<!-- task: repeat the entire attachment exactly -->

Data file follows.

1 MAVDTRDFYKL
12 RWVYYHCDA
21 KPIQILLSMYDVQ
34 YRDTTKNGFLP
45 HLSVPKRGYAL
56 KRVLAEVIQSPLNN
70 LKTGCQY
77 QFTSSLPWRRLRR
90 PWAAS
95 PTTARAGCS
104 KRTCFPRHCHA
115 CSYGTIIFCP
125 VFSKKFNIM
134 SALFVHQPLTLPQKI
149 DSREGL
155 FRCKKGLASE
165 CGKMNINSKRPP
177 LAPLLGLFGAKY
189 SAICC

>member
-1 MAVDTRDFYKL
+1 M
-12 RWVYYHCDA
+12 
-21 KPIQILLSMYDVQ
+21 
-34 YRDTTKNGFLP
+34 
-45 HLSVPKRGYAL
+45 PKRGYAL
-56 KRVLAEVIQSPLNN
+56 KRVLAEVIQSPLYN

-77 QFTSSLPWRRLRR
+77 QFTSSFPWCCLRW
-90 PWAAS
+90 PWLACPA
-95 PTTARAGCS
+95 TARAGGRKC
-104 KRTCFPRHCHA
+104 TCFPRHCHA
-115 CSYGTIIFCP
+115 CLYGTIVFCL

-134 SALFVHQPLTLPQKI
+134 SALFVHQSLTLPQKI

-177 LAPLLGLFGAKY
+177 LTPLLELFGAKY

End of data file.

1 MAVDTRDFYKL
12 RWVYYHCDA
21 KPIQILLSMYDVQ
34 YRDTTKNGFLP
45 HLSVPKRGYAL
56 KRVLAEVIQSPLNN
70 LKTGCQY
77 QFTSSLPWRRLRR
90 PWAAS
95 PTTARAGCS
104 KRTCFPRHCHA
115 CSYGTIIFCP
125 VFSKKFNIM
134 SALFVHQPLTLPQKI
149 DSREGL
155 FRCKKGLASE
165 CGKMNINSKRPP
177 LAPLLGLFGAKY
189 SAICC

>member
-1 MAVDTRDFYKL
+1 M
-12 RWVYYHCDA
+12 
-21 KPIQILLSMYDVQ
+21 
-34 YRDTTKNGFLP
+34 
-45 HLSVPKRGYAL
+45 PKRGYAL
-56 KRVLAEVIQSPLNN
+56 KRVLAEVIQSPLYN

-77 QFTSSLPWRRLRR
+77 QFTSSFPWCCLRW
-90 PWAAS
+90 PWLACPA
-95 PTTARAGCS
+95 TARAGGRKC
-104 KRTCFPRHCHA
+104 TCFPRHCHA
-115 CSYGTIIFCP
+115 CLYGTIVFCL

-134 SALFVHQPLTLPQKI
+134 SALFVHQSLTLPQKI

-177 LAPLLGLFGAKY
+177 LTPLLELFGAKY